A Parental Rights Bill aims to keep parents informed of any changes at school that affect the mental, emotional or physical well-being of their child. It has the attention of those who are concerned about LGBTQ rights.

“The bill prohibits school districts from maintaining procedures that withhold information or encourage students not to disclose to their parents information relating to the mental, emotional, or physical health of students.” Rep. Joe Harding, R-Ocala, introduced his bill, which says such information can only be disclosed if disclosure would result in the abandonment, abuse or other harm of a child.

Here’s the part that got the most attention from the House Education and Employment Committee: “The bill limits discussions about sexual orientation or gender identity to those that are appropriate to the age and development of students, while prohibiting a school district from encouraging discussion of these topics in elementary classrooms.

The bill affects students in kindergarten through 5th grade, the ages that Harding calls “modifiable and sensitive.” Parents could sue districts that don’t comply.

“How did you determine that it is in no way appropriate for a school to encourage discussion of sexual orientation or gender identity in the primary grades?” asked Rep. Kristen Arrington, D-Kissimmee.

“Children ask a lot of questions; conversations are going to happen,” Harding replied. “That’s the reality of teaching and working with students. So it will happen. What we are talking about are specific procedures that the school has.

“We are appalled by the provision in the bill prohibiting schools from discussing sexual orientation and gender identity in elementary classrooms,” said John Harris Mauer, director of public policy for Equality Florida, during the public comments on the bill. “Conversations about us are not something dangerous that should be banned. It’s deeply damaging and it sends a terrible message to our youth, including LGBTQ youth or youth who have LGBTQ parents. »

January Littlejohn took to the podium to explain why she supports the bill. “I am a licensed Mental Health Counselor in the State of Florida and a stay-at-home mom here to three beautiful children in Tallahassee.” Littlejohn said it’s an issue that has deeply affected his family. She said it started with a discussion her daughter had with school administrators about her bathroom preference. The school wouldn’t provide information about what was discussed – without her daughter’s permission.

“After several weeks of back and forth with the district, we learned that the college had created a transgender and gender nonconforming support plan with our 13-year-old daughter without our knowledge or consent,” Littlejohn said.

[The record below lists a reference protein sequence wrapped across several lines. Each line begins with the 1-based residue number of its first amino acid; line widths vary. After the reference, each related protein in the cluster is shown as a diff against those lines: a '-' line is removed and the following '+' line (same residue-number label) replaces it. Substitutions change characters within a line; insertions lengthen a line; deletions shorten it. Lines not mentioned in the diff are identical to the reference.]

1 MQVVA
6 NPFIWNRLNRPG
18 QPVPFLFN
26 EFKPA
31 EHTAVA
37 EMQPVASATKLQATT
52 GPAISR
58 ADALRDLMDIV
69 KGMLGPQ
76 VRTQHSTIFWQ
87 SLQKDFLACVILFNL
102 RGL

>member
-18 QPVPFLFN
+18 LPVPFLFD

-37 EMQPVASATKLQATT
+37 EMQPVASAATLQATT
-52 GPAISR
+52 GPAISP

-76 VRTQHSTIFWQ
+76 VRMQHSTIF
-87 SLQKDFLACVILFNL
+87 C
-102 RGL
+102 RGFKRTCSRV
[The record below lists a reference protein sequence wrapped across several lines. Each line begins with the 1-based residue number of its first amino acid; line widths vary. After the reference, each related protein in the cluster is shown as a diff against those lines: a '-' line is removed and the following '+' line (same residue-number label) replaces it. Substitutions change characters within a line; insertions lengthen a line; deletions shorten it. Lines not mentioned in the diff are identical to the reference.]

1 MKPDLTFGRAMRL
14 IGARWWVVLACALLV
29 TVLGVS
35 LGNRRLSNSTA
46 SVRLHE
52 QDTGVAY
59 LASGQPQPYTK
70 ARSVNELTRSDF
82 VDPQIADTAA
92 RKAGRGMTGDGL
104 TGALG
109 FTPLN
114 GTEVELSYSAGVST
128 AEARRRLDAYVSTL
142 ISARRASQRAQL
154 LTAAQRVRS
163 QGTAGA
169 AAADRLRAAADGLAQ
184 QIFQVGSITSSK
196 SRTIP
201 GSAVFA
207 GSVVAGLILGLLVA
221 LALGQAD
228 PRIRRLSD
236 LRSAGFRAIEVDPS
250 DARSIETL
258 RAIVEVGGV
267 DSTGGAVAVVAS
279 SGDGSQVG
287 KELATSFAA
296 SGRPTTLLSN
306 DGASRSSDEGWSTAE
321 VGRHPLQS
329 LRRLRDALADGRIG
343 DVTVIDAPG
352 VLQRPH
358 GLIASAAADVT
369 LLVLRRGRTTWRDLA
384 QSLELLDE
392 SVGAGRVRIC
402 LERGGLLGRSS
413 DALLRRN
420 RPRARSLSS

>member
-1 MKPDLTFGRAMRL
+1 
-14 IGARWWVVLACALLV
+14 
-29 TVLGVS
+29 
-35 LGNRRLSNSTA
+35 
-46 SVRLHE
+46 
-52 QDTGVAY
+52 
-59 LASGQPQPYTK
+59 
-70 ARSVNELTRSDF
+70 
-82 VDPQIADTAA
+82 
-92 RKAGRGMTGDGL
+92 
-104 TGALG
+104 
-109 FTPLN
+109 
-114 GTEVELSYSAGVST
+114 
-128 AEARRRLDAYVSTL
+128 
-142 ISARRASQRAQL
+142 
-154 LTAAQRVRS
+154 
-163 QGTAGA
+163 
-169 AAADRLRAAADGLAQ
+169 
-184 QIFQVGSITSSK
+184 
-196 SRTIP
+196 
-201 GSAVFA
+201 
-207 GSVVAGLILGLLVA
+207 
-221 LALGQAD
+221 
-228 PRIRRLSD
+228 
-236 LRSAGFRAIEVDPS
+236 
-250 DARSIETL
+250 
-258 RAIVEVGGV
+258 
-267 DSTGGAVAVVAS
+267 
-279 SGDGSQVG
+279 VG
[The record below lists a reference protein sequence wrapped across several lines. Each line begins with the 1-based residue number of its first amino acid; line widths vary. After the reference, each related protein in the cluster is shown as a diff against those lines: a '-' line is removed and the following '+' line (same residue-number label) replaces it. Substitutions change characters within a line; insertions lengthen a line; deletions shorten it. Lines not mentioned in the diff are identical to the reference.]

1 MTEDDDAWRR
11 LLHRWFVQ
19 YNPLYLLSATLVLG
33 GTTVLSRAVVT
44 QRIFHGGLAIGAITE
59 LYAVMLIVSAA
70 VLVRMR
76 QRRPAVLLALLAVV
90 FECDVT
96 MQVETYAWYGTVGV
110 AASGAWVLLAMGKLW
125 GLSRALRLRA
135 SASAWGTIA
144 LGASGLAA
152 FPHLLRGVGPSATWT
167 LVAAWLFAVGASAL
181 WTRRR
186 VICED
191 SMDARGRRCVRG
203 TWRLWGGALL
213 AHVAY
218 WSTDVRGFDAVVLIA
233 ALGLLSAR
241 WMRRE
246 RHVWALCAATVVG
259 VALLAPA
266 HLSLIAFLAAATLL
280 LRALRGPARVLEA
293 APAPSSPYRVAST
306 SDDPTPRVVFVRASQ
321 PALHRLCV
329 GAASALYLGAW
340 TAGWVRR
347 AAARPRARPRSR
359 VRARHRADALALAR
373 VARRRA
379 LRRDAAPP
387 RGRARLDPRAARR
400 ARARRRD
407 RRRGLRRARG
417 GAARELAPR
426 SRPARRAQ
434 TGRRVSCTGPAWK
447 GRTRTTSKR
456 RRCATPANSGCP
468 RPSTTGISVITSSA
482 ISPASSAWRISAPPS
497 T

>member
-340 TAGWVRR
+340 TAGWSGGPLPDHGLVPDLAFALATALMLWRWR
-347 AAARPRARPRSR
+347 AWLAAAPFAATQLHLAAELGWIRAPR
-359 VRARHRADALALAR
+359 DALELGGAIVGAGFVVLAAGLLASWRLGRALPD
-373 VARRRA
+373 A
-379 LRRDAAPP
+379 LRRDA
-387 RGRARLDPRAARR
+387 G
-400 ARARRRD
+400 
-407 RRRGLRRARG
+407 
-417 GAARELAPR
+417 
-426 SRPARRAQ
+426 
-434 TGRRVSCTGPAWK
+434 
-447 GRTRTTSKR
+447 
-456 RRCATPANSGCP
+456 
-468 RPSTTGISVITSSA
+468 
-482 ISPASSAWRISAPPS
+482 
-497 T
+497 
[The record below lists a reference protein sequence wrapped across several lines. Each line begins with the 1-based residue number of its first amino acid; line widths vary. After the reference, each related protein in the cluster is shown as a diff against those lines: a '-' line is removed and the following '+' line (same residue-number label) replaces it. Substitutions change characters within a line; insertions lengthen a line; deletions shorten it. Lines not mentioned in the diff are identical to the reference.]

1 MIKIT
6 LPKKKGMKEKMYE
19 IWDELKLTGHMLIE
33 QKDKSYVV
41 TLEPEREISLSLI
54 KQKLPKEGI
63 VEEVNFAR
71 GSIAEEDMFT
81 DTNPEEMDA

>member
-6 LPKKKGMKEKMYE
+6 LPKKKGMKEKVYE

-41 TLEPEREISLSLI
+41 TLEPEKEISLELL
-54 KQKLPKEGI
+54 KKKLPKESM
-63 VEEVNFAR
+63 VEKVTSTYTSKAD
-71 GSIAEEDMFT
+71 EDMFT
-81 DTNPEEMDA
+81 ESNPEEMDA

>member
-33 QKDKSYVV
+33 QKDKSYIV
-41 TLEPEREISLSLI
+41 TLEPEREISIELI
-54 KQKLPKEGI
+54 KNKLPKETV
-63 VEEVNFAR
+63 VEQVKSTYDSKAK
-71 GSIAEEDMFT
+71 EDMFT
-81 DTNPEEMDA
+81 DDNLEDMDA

Most of the public testimony came from opponents of the bill, such as the Reverend Russell Meyer, who said sexuality was part of being human. “As a pastor in Tampa and Jacksonville, I can tell you that the homeless youth on our streets today across the state of Florida are people who have not been able to have open and safe conversations about the way they understood each other at school, and they definitely couldn’t have had them at home,” Meyer said.

Rep. Anna Eskamani, D-Orlando, wondered if the bill could cause problems for students who have conversations with each other that the district may deem prohibited.

“I just feel that nuance, that we consider it a dirty topic or a dirty word, and I hope that’s not the intention,” Eskamani said. “We can’t legislate language that specifically calls out sexual orientation and gender identity and not think that makes it sound like we don’t value people who have a different gender identity or sexual orientation. yours.”

The legislation is likely to undergo some changes after several speakers asked for clarification on what the bill will do.

Rep. Vance Aloupis, Jr., R-Miami, said he supports the parental rights portion of the bill, but has concerns. “If you listen to the debate of this committee and the speakers today,” Aloupis said, “there is significant confusion in terms of individual interpretation of this bill and what the impact will be.”

Concluding the discussion, committee chair Rep. Chris Latvala, R-Clearwater, said parents should know what’s going on at school.

“This bill is designed for parents to make decisions about what is best to say to children aged 6-10, and so it’s important to remember that. It should be up to parents, not teachers. “, said Latvala, “and here we will always be on the side of the parents.

The bill has been approved and is going through the House Judiciary Committee.